Regarding the survey procedures, we support the mixed-mode methodology where households will be asked to complete a 20-minute online survey with a paper questionnaire sent to those who do not respond on-line. The paper option will ensure that respondents who are not internet savvy will still be included. The survey is designed to have as many as five contacts sent by mail to adults aged 18 and older and this should ensure that the FDA achieves at least its 35 percent response rate for both the pilot study and the main study. These estimated response rate percentages are lower than the telephone surveys conducted in 1999 (65 percent or 960 respondents) and in 2002 (53 percent or 944 respondents) 2 but the total number of respondents (1,765) is estimated to be higher for the new survey.

 

FDA also plans to compare responses between this survey and FDA’s 2002 survey. In 2002, “60 percent [of respondents] felt that ads do not provide enough information about risks.”2 That is a high percentage. We want to know if that percentage has gone up or down, and what steps FDA and industry are taking to provide more information about the risks of medical products. We are particularly interested in the number of people searching the internet for drug and health information, which jumped from 18 percent in 1999 to 38 percent in 2002. Back then, most people were looking for information about risks associated with the medical products.2 The new survey should ask people how often they search the internet regarding medical products and what information they are inquiring about.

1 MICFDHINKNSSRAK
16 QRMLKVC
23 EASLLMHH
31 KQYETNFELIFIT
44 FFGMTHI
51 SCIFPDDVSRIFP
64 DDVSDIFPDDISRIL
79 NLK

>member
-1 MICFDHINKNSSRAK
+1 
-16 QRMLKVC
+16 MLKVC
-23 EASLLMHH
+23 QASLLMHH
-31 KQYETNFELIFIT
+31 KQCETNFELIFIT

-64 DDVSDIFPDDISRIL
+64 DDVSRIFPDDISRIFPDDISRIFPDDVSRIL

Conclusions

We are very concerned about the impact of DTC ads on prescriptions, and are especially disappointed at the FDA’s failure to follow through on the agency’s previous proposals to put risk information on a more equal footing with information about benefits. Due to the FDA’s continued acquiescence to companies’ proposed ads, DTC ads use the power of an expensive advertising campaign to persuade patients to use medical products that may not be safe or appropriate for them. Rather than empowering consumers, direct-to-consumer ads expose consumers to the most effective persuasion that money can buy. To truly protect consumers, and reduce unnecessary healthcare costs, Congress and the FDA need to do more than survey the public about DTC ads. They need to propose laws and rules to limit the persuasive power and unbalanced information provided in DTC ads, especially for drugs that have not been tested for long-term safety on a large population.

American Medical Women’s Association
Breast Cancer Action
Connecticut Center for Patient Safety
MAME
MISSD
MRSA Survivors Network
National Center for Health Research
National Organization for Women Foundation
National Physicians Alliance
National Women’s Health Network
Quinolone Vigilance Foundation
The TMJ Association
Washington Advocates for Patient Safety
WoodyMatters

 

The Patient, Consumer, and Public Health Coalition is an informal coalition of nonprofit organizations representing the interests of millions of patients, consumers, health-care professionals, scientists, and public health experts. The coalition can be reached through Paul Brown at (202) 223-4000 or at pb@center4research.org.

  1. Federal Register (February 29, 2016). Food and Drug Administration, Agency Information Collection Activities; Proposed Collection: Comment Request; National Direct-to Consumer Adverting Survey.  
  2. Food and Drug Administration (November 19, 2004). Patient and Physician Attitudes and Behaviors Associated With DTC Promotion of Prescription Drugs —Summary of FDA Survey Research Results, Final Report.